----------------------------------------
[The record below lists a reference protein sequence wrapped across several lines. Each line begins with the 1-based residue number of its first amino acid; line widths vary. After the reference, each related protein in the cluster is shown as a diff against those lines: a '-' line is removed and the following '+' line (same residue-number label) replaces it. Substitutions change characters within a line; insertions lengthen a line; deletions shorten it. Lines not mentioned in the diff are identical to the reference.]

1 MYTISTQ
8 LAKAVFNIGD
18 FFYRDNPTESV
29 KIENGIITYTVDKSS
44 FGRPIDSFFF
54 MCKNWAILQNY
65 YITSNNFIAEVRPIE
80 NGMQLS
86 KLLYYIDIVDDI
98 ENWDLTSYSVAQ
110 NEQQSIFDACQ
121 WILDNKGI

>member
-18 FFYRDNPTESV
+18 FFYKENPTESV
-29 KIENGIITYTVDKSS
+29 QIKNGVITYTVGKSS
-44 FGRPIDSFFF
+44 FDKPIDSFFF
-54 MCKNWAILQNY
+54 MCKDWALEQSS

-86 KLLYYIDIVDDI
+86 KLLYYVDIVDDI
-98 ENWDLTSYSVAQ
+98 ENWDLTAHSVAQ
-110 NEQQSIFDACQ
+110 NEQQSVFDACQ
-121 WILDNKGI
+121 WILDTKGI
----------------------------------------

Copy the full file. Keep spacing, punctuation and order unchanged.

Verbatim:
[The record below lists a reference protein sequence wrapped across several lines. Each line begins with the 1-based residue number of its first amino acid; line widths vary. After the reference, each related protein in the cluster is shown as a diff against those lines: a '-' line is removed and the following '+' line (same residue-number label) replaces it. Substitutions change characters within a line; insertions lengthen a line; deletions shorten it. Lines not mentioned in the diff are identical to the reference.]

1 MYTISTQ
8 LAKAVFNIGD
18 FFYRDNPTESV
29 KIENGIITYTVDKSS
44 FGRPIDSFFF
54 MCKNWAILQNY
65 YITSNNFIAEVRPIE
80 NGMQLS
86 KLLYYIDIVDDI
98 ENWDLTSYSVAQ
110 NEQQSIFDACQ
121 WILDNKGI

>member
-18 FFYRDNPTESV
+18 FFYKENPTESV
-29 KIENGIITYTVDKSS
+29 QIKNGVITYTVGKSS
-44 FGRPIDSFFF
+44 FDKPIDSFFF
-54 MCKNWAILQNY
+54 MCKDWALEQSS

-86 KLLYYIDIVDDI
+86 KLLYYVDIVDDI
-98 ENWDLTSYSVAQ
+98 ENWDLTAHSVAQ
-110 NEQQSIFDACQ
+110 NEQQSVFDACQ
-121 WILDNKGI
+121 WILDTKGI